By Graham Brown

Overview: We wake up thinking about our brand and our company’s problems. Youth don’t. They wake up thinking about themselves. Youth are very effective at filtering out your marketing message such that only 5% ever “engage” them. Engaging youth today requires a different approach – one that moves away from trying to interrupt the conversation and grab their attention in increasingly clever, sophisticated, humorous and expensive ways to one built on dialogue.
Story: The growing importance of “Attention” and “Relevance“. Let’s get it into our heads that youth simply don’t wake up thinking about our brands. They wake up thinking about themselves and if at all, how we fit into that Universe.

Attention featured as Trend #21 in our latest Youth Trends Report 2010. Here’s the slide below and link to the report online.

We live in a world where, according to a TubeMogul study, the average video watcher spends less than a minute watching any given clip. It’s a world where youth actively filter out 95% of the information they receive at any one time. The problem? Information overload and you’re simply adding to the noise. Here’s a quote from our earlier post on the wall of noise.

Screens are everywhere. The accessibility provided by technology drive youth to turn your channel off. You are part of the noise. Your advertising is reaching but it’s not relevant – their attention is either elsewhere or not going to give you the benefit of the doubt.Youth are highly proficient at gating out marketing messages that have no prior dialogue.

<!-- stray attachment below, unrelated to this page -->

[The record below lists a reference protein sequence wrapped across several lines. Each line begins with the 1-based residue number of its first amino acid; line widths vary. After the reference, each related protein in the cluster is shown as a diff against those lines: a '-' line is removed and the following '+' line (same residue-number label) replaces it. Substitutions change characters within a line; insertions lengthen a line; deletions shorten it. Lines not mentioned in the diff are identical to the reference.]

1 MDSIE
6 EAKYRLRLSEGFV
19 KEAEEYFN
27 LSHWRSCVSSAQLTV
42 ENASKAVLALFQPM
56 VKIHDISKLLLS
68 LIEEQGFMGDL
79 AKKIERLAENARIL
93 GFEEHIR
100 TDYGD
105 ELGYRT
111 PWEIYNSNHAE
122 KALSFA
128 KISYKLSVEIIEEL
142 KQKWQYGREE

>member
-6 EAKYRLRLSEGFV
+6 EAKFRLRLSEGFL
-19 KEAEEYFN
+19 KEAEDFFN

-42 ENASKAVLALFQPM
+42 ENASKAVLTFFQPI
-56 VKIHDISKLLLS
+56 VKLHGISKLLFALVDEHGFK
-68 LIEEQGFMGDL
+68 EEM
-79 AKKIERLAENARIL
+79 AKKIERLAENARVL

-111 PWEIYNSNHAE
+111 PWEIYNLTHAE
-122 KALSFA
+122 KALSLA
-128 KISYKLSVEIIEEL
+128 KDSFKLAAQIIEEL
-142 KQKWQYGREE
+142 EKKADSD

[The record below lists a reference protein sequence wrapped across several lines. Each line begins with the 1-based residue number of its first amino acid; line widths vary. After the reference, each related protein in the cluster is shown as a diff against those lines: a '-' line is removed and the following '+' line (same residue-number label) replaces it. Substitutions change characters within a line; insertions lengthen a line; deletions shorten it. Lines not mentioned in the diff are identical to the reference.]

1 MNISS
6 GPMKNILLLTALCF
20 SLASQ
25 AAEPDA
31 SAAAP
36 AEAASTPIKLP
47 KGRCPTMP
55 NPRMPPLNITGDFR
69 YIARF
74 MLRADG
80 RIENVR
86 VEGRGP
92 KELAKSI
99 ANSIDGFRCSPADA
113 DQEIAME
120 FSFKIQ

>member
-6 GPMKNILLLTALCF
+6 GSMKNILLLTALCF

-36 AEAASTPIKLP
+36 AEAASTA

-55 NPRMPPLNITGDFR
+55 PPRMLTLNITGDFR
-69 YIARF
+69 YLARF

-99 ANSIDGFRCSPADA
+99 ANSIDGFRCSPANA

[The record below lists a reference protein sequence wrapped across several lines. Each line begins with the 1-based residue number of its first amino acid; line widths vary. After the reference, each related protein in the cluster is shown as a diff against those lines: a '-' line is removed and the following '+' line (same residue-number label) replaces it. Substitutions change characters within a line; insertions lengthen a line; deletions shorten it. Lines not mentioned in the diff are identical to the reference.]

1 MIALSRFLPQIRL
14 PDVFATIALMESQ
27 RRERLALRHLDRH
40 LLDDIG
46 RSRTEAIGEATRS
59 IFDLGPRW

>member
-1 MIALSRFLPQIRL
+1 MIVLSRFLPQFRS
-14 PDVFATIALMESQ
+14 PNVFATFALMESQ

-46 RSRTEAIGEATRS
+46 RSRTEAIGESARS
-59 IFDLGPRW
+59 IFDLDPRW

Given these inherent challenges, many marketers start with the question “how do I get their attention?” – a challenge that precedes conversations about “mobilizing our message” or “befriending them on Facebook”. All lead to failure – it’s New Media but Business As Usual or as Seth likes to put it – the dreaded Meatball Sundae. This the difference between approaches based on Paid vs Earned media; we can’t buy our way into youth attention and trust – it must be earned.

The question we should be asking is “how can I be more relevant?” – i.e. “how do I get into that 5%?” If we address question 1 we end up with answers that lead to solutions such as Annoyvertising that drive short term wins but inevitably through the drag net approach end up as a zero sum gain. Why, for example, do we insist on using expanding adverts on websites when 80% of customers (Linkedin/Harris research) said they were “very frustrating”. The reason? “What’s measured gets done“. As long as we persist in using “awareness” and “market share” as our basic DNA for activity, we’ll keep replicating activity that takes us there regardless of marketing externalities. You’re probably “aware” of the Cadillac brand – but do you want one? All such talk of “attention economy” in the absence of a change at the metric/DNA level is merely stale platitude.Benchmarking your brand against your competitor will simply compound the problem. If you are going to make a difference, you gotta break a few eggshells. I blogged about metrics some time back – the skinny being that “if you want to change your results, you’ve got to change your metrics“.

Paying Attention?
Nielsen recently enlisted the Ball State University Center for Media Design to spend a whopping $3.5 million and observe 476 U.S. subjects directly for a combined total of 952 days to see how they really acted in front of TV sets, computer screens, mobile phones and other media devices. They found what we knew all along – customers weren’t paying attention.

Most organizations are poorly set up to deal with it; their DNA is so out of whack that their relegated to lazy marketing that simply churns out more of the same because it’s easy and “I’ll never get fired for TV advertising“.